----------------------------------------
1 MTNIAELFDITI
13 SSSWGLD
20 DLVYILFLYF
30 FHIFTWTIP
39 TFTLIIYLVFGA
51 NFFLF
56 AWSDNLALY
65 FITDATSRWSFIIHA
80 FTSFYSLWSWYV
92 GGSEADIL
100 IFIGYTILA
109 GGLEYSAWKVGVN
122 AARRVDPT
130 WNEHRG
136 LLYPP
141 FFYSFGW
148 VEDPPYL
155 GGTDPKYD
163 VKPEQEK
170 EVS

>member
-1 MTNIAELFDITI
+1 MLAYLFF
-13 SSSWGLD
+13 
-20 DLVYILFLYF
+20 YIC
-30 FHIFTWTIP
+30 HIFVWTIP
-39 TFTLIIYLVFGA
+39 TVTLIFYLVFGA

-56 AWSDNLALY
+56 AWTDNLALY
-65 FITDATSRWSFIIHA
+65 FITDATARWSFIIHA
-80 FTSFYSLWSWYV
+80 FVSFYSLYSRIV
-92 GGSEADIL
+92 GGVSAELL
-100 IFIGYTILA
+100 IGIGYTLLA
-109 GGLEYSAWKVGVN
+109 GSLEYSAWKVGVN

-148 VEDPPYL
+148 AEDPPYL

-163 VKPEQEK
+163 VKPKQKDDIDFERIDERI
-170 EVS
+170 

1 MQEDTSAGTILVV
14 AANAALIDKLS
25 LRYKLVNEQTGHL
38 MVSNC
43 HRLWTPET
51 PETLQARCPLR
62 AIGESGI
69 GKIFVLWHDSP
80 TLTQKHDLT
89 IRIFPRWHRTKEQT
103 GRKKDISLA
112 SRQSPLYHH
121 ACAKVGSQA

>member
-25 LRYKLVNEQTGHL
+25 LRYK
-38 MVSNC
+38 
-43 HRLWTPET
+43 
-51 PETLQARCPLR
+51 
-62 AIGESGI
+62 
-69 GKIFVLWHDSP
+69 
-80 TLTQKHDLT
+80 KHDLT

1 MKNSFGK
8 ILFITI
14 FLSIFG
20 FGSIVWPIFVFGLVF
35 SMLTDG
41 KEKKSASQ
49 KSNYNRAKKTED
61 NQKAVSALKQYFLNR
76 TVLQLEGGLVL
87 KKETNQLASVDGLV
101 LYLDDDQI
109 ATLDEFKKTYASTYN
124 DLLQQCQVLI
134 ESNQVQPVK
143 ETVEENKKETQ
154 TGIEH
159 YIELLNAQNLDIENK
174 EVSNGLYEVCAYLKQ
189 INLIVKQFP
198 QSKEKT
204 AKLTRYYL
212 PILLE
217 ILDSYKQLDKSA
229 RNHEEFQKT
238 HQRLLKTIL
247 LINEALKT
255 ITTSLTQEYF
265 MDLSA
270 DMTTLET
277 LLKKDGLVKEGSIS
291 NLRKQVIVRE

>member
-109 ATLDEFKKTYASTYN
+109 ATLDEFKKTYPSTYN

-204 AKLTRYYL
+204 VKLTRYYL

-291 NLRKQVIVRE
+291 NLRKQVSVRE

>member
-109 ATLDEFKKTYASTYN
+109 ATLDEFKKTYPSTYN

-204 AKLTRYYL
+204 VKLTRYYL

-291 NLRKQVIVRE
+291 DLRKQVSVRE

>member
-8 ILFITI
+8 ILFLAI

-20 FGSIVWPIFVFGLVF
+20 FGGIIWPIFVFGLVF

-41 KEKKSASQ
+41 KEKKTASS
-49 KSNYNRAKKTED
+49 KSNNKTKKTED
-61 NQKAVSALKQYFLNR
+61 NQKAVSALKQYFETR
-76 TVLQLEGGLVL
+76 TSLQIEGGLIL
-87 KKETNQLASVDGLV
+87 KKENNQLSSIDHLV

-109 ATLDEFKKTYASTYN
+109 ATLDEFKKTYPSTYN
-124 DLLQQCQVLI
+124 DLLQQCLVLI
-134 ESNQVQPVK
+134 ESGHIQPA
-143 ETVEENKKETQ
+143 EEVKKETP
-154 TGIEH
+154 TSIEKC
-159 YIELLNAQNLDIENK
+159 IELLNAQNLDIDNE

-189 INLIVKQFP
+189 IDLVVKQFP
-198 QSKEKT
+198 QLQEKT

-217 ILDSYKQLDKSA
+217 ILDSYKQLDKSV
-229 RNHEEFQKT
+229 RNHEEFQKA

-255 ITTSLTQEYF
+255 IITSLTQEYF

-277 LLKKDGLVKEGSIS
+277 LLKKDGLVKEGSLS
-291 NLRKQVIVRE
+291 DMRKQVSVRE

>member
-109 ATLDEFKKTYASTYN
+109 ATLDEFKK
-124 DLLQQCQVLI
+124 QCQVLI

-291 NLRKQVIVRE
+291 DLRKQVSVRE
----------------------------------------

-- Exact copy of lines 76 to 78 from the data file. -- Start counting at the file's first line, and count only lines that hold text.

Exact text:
-80 TLTQKHDLT
+80 KHDLT

1 MKNSFGK